Little over a month after his appearance in a Glenmorangie commercial had me wincing the way you do when your kid goes rogue in the school Nativity play, I am tensing up once more, as I read of the Telegraph's visit to Faldo's new course in Laguna Lang Co in Vietnam.
“The first thing that strikes me is how easy it is,” Faldo replies, to a chorus of groans from an audience of golfers who spent the previous afternoon sweating and swearing their way around his course, hitting balls into paddy fields and palm trees, watching respectable chips and putts roll back down the slope past their feet."All right, he was commenting on the access now available to this once forbidding jungle area but come on; that last bit doesn't bode well. If your "respectable" efforts are rejected so forcefully, what kind of short-game effort is the architect looking for, exactly?
"The man himself is no mere figurehead. 'I’ve been interested in design since I redrew my home course at Welwyn on a piece of paper to show the committee how they could improve it,' Faldo says. At Lang Co he left his team in no doubt about what he wanted: green here, tee there, don’t touch those rocks. That fairway is too wide: add bunkers for visual impact."Now there are no quotation marks around those last 10 words, so it could be that the author is merely paraphrasing what he believed Sir Nick said. If they are intended to be a straight quote, however, then I must confess that my spirits drop somewhat, at the prospect that Sir Nick Faldo, golf architect, believes that bunkers should be installed for something other than strategic purposes and that he apparently shies away from fairways that are too wide. Presumably because if there's one thing golf needs more of right now, it's fairways pinched tighter than Kate Moss' waist.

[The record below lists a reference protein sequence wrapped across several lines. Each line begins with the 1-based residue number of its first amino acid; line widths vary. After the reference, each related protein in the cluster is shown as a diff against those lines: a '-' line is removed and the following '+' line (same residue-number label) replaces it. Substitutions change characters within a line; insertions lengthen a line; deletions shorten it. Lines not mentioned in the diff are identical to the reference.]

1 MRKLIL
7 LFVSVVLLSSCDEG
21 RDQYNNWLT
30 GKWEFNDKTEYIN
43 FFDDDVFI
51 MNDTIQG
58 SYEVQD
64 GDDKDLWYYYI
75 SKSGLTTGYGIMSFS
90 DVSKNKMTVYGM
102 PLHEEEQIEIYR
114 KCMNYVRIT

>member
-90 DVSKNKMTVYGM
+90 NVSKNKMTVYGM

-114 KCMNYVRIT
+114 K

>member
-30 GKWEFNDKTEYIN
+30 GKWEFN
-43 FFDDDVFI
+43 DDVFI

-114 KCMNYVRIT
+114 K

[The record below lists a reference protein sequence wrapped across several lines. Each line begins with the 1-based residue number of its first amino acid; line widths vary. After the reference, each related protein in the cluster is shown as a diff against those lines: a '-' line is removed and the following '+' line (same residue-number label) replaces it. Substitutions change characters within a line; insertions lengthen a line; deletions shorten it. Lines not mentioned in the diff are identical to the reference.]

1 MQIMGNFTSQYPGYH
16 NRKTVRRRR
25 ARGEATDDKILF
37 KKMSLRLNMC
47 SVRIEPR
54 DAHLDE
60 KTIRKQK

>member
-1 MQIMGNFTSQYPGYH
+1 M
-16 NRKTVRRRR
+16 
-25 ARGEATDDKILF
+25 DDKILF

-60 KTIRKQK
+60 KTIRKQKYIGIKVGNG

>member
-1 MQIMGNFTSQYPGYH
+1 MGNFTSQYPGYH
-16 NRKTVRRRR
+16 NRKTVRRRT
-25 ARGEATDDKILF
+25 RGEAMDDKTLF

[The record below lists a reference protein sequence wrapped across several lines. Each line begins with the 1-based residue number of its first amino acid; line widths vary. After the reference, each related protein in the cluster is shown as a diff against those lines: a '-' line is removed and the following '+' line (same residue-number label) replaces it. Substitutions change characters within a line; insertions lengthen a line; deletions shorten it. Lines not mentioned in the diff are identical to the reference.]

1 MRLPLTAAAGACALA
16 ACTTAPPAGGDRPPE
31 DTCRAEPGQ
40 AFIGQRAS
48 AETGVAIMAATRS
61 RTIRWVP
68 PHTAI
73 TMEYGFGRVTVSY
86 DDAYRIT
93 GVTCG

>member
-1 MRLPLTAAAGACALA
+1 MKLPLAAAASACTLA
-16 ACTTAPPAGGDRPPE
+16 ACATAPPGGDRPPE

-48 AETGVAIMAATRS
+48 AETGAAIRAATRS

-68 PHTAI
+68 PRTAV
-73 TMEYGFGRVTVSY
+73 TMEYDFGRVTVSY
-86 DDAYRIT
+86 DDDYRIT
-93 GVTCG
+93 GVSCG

As to this next bit, words momentarily failed me.
"Faldo enjoys the role of landscape artist, and as a signature quirk insisted on three “chocolate drop” mounds by the green at the short fifth, to remind us of his three Opens and three Masters titles. In time they may look a little less quirky."I could argue that six mounds would surely be more logical but to do so, I fear I, would make me equally guilty of embracing the madness. You get three green jackets, three claret jugs and enough photos to fill the Tate Modern and you are seriously telling me that your soul can't rest until you've moulded three hummocks in some corner of Vietnam??!!
As I have said more than once to my older son, Sir Nick; I love you to bits but I'm worried about you...
Pic of the Day - Turnberry, Scotland